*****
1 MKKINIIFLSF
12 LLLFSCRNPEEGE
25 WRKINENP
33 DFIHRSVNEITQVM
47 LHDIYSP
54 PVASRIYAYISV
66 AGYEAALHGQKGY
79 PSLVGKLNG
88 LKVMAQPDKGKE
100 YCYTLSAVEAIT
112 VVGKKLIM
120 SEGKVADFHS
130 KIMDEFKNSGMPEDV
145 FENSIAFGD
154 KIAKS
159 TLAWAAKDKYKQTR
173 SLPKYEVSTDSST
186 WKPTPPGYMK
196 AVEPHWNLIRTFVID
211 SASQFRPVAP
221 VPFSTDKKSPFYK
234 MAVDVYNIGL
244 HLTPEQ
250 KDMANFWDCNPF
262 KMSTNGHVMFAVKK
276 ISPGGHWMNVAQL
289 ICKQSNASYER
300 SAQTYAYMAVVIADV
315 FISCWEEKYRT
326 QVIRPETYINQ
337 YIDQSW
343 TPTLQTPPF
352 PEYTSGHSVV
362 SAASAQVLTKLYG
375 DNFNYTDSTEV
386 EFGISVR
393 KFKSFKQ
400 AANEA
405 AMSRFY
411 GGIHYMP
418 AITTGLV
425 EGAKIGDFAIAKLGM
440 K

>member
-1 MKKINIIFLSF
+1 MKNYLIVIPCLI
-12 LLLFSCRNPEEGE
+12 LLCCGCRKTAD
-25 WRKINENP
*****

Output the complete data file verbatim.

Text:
1 MKKINIIFLSF
12 LLLFSCRNPEEGE
25 WRKINENP
33 DFIHRSVNEITQVM
47 LHDIYSP
54 PVASRIYAYISV
66 AGYEAALHGQKGY
79 PSLVGKLNG
88 LKVMAQPDKGKE
100 YCYTLSAVEAIT
112 VVGKKLIM
120 SEGKVADFHS
130 KIMDEFKNSGMPEDV
145 FENSIAFGD
154 KIAKS
159 TLAWAAKDKYKQTR
173 SLPKYEVSTDSST
186 WKPTPPGYMK
196 AVEPHWNLIRTFVID
211 SASQFRPVAP
221 VPFSTDKKSPFYK
234 MAVDVYNIGL
244 HLTPEQ
250 KDMANFWDCNPF
262 KMSTNGHVMFAVKK
276 ISPGGHWMNVAQL
289 ICKQSNASYER
300 SAQTYAYMAVVIADV
315 FISCWEEKYRT
326 QVIRPETYINQ
337 YIDQSW
343 TPTLQTPPF
352 PEYTSGHSVV
362 SAASAQVLTKLYG
375 DNFNYTDSTEV
386 EFGISVR
393 KFKSFKQ
400 AANEA
405 AMSRFY
411 GGIHYMP
418 AITTGLV
425 EGAKIGDFAIAKLGM
440 K

>member
-1 MKKINIIFLSF
+1 MKNYLIVIPCLI
-12 LLLFSCRNPEEGE
+12 LLCCGCRKTAD
-25 WRKINENP